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Judgement and Decision-Making

By Stefan Bode, Jutta Stahl, Daniel Bennett, Carsten Murawski

Judgment and Decision-Making: Influencing Future Decisions?

You might have heard about love at first sight and you might have dismissed it off-hand as something that does not really happen. However, the University of Melbourne researchers have found that most people make snap decisions at an unconscious level. First impressions are important and the brain does make spot decisions based on several critical factors. According to researchers, almost 90% of people make immediate decisions about images, objects, and people based on this unconscious feature. This happens even before the brain has had time to consciously process information about images, objects or people.

Published in the PLOS ONE, the study was carried out by researchers by exposing a set group of people to images while they were being tracked by an EEG. The researchers studied brain images as they reacted to set stimuli before they could consciously judge or feel what they were looking at. The study was designed to flash objects in a box at an extremely rapid rate so that study participants did not have time to gather their thoughts. The EEG monitored brain waves and tracked just how much it was possible to make a person think of the future or the past by viewing the randomly presented images. The study results were quite surprising.

According to researchers, the brain was able to process images and encode judgments in a viable time frame before the person was even aware of what they were looking at. The brain worked even before the person recognized the image and created tangible thought. For example, a recovering gambler could be watching TV and come across a gambling advertisement. The conscious mind could click away from the ad rapidly, but the brain would have already processed the ad and this would increase the chances of the person relapsing into his gambling addiction. This study also showed that customers make complex decisions regarding car purchases by this same predictive awareness. In fact, researchers were able to show that these complex decisions could also be predicted due to the unconscious evaluation process of the brain (located in the medial prefrontal cortex and the anterior insula).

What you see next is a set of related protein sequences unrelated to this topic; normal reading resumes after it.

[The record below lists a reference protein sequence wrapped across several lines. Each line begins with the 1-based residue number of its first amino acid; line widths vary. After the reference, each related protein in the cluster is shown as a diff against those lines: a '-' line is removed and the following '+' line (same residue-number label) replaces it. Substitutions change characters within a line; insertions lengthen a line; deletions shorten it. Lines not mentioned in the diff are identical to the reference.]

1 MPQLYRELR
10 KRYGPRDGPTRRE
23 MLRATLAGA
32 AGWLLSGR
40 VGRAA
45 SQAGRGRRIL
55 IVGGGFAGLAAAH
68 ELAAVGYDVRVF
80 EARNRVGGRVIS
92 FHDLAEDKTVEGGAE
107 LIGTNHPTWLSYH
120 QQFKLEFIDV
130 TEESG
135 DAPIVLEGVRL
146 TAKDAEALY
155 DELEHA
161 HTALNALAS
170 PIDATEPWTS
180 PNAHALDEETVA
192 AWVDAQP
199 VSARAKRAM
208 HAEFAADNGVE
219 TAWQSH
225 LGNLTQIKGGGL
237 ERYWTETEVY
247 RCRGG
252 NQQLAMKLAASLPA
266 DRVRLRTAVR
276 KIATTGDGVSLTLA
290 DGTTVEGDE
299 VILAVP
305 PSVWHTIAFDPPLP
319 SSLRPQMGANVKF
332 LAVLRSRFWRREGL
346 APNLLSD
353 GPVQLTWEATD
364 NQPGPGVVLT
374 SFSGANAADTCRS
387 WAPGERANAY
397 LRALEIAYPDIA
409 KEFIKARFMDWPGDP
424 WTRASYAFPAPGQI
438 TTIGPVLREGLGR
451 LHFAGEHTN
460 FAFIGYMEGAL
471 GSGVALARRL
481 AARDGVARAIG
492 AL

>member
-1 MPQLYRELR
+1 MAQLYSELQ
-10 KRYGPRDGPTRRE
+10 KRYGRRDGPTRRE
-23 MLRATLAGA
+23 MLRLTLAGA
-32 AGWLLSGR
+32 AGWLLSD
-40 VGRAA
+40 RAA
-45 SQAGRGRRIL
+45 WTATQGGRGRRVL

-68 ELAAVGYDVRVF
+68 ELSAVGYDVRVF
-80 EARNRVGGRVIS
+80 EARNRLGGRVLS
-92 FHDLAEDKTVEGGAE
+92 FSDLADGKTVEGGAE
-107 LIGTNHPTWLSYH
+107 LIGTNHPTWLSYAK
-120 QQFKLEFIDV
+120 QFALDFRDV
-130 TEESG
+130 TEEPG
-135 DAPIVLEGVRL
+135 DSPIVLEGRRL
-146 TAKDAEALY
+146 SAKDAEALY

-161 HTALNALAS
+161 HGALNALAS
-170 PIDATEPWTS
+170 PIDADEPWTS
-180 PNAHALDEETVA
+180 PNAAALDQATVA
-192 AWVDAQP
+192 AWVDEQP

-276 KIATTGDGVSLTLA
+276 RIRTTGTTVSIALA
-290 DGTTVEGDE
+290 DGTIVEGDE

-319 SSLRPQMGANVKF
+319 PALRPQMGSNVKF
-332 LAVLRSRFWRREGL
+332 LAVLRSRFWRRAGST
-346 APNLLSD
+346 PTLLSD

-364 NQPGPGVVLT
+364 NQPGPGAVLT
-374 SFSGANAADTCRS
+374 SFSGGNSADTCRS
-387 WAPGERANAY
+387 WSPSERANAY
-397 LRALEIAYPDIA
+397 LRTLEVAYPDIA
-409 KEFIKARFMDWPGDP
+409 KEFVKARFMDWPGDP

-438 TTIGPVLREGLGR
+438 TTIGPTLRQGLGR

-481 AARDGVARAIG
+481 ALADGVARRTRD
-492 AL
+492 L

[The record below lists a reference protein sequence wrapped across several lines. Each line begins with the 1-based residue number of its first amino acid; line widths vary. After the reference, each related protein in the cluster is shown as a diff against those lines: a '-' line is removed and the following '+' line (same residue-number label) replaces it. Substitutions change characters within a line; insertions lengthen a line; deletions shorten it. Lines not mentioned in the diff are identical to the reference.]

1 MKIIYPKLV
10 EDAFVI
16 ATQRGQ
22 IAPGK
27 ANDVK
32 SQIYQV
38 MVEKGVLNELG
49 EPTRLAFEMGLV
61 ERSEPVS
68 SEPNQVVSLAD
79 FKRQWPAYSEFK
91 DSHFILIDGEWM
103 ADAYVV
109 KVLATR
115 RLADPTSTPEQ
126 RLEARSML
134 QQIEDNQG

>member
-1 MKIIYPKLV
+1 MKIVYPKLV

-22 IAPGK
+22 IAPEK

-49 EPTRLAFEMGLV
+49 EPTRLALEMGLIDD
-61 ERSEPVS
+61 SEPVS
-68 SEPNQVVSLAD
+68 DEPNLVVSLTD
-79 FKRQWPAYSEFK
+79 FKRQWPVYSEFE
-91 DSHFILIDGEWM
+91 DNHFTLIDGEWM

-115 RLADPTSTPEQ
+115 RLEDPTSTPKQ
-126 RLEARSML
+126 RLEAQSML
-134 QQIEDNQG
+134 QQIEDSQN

For scientists, this is an exciting discovery. With this unconscious processing feature, it might be possible for researchers to tailor-make long term behavioral therapies. It may also be possible to reduce impulsive behavior and encourage healthy long-term decisions.  For example, hearing dice rolling or cards shuffling could push recovering gamblers into their addiction. However, by understanding just how the brain reacts to these prompts, it makes it possible to change these behaviors as well. EEG images could provide an accurate location in the brain that prompts these impulses. By tracking this area, scientists would also be able to stop these impulses before they turned into tangible thoughts.

Source: Stefan Bode, Jutta Stahl, Daniel Bennett, Carsten Murawski. Distributed Patterns of Event-Related Potentials Predict Subsequent Ratings of Abstract Stimulus Attributes. PLoS ONE, 2014; 9 (10): e109070 DOI: 10.1371/journal.pone.0109070